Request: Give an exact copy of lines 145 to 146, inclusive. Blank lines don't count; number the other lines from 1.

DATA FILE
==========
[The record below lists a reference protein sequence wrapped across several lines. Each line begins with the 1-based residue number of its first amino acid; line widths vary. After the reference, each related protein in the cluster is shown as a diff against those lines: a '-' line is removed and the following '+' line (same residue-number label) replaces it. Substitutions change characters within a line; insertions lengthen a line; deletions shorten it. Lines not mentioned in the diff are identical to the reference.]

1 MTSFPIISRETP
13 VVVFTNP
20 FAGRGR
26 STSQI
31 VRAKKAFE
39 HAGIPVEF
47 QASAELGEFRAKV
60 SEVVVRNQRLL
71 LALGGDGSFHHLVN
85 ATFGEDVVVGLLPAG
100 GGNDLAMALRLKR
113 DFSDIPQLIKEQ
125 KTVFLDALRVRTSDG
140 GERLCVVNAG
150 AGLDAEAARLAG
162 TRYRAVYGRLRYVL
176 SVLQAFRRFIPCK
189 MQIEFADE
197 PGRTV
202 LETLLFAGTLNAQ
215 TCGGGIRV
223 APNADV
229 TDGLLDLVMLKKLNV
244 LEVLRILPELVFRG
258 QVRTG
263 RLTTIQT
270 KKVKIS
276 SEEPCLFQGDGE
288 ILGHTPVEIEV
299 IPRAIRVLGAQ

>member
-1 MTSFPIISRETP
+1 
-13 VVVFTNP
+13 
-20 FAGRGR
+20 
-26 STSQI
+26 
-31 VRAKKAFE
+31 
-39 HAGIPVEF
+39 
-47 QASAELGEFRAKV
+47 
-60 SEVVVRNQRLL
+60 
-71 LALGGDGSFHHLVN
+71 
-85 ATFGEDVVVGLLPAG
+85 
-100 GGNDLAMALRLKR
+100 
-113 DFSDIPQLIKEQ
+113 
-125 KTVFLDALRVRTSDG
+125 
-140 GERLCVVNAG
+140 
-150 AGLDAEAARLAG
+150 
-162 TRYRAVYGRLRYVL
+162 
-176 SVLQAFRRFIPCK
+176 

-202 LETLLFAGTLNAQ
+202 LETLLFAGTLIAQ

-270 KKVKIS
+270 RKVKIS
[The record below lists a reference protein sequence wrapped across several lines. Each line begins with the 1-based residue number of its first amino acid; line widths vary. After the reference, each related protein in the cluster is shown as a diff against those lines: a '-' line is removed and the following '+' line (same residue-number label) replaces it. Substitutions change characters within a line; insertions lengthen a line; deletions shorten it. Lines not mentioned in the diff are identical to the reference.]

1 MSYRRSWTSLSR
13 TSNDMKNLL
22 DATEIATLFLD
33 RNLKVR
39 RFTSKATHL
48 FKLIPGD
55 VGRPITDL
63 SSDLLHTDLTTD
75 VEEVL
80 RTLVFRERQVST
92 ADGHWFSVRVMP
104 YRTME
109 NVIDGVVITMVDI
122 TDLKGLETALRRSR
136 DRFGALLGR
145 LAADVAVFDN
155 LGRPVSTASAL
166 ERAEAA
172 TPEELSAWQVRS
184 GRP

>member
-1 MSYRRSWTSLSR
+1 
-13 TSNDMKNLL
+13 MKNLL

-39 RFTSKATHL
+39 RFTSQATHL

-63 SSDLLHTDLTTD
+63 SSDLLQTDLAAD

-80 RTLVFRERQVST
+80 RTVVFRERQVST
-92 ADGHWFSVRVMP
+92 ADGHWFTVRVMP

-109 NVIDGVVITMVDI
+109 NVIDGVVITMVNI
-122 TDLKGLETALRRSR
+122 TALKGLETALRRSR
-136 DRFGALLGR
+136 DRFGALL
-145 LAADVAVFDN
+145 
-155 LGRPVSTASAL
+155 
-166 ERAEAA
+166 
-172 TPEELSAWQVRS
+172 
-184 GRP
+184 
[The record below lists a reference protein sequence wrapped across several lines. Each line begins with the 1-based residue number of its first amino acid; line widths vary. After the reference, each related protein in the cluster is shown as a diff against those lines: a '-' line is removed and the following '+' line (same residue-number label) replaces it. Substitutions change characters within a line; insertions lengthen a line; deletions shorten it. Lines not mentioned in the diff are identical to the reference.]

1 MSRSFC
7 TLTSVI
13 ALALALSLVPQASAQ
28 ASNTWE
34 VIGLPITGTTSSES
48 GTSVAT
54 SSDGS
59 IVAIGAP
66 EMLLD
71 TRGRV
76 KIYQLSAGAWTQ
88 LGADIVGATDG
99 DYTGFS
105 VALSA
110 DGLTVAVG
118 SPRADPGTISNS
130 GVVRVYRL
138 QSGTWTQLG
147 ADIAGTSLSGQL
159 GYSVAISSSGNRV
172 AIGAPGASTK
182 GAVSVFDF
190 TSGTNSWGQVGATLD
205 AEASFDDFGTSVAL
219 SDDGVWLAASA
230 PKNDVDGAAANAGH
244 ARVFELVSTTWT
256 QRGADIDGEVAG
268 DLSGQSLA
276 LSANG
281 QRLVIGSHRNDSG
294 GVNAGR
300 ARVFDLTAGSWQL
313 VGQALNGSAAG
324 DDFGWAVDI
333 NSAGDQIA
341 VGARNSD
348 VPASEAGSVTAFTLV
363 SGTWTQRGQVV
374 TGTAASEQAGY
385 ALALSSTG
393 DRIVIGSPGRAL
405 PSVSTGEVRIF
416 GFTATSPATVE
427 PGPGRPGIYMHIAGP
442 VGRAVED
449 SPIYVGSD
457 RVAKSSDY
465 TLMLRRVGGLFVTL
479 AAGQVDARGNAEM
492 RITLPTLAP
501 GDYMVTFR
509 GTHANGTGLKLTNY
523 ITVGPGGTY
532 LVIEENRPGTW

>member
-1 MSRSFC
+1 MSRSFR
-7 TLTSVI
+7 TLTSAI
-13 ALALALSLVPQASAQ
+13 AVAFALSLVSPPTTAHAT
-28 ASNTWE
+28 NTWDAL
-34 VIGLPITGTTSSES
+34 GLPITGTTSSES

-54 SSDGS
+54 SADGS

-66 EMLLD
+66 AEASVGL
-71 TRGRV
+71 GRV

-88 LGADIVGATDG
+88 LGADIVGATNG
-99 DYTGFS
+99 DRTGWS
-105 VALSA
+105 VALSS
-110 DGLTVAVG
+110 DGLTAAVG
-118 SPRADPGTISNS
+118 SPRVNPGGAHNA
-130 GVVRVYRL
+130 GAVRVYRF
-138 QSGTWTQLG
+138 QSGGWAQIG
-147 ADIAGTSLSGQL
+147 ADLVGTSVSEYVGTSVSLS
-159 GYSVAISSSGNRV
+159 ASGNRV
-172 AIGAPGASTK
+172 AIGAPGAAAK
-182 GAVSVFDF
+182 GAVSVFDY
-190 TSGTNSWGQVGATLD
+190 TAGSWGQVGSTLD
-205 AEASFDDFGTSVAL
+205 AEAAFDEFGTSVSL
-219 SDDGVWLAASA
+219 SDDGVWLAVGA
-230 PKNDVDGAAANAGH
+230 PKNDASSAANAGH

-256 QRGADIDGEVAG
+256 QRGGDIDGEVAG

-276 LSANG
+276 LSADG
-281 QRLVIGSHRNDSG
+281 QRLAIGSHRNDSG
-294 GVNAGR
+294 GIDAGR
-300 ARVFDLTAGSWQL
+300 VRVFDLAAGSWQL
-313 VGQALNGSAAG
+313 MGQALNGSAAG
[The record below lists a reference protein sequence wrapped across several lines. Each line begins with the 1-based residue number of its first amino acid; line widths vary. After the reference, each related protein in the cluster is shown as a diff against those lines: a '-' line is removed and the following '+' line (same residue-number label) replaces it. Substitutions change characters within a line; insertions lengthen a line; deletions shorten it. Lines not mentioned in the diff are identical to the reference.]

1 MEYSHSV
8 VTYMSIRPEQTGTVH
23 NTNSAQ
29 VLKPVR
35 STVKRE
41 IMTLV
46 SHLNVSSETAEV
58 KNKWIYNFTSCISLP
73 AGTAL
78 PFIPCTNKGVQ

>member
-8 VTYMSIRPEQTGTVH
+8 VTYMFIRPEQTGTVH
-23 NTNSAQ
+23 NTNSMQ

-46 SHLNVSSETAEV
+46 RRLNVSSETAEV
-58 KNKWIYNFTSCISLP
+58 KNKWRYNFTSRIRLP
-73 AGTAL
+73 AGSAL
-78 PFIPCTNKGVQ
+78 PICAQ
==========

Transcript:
205 AEASFDDFGTSVAL
219 SDDGVWLAASA